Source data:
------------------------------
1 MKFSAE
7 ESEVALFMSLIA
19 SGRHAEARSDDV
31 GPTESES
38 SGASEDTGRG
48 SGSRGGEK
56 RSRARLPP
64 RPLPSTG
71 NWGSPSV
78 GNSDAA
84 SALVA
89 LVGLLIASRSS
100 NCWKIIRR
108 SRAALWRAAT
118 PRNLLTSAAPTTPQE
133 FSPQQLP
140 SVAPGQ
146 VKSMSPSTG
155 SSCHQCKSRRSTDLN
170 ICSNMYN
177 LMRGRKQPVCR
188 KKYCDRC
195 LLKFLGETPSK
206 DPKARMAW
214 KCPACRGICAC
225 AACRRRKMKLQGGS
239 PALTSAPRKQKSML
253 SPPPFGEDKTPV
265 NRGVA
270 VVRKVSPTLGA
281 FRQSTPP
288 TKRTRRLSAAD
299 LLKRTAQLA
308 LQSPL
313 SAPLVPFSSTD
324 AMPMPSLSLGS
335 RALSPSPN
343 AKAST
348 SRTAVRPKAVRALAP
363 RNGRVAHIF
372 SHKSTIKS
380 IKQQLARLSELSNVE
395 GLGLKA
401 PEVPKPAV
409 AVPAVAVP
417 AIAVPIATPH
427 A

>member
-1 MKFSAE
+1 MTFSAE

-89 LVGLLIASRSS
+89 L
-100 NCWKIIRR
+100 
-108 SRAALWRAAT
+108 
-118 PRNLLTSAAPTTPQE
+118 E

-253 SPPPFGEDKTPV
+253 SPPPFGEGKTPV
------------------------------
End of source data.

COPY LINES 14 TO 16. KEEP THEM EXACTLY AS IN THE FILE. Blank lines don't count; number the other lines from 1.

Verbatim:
108 SRAALWRAAT
118 PRNLLTSAAPTTPQE
133 FSPQQLP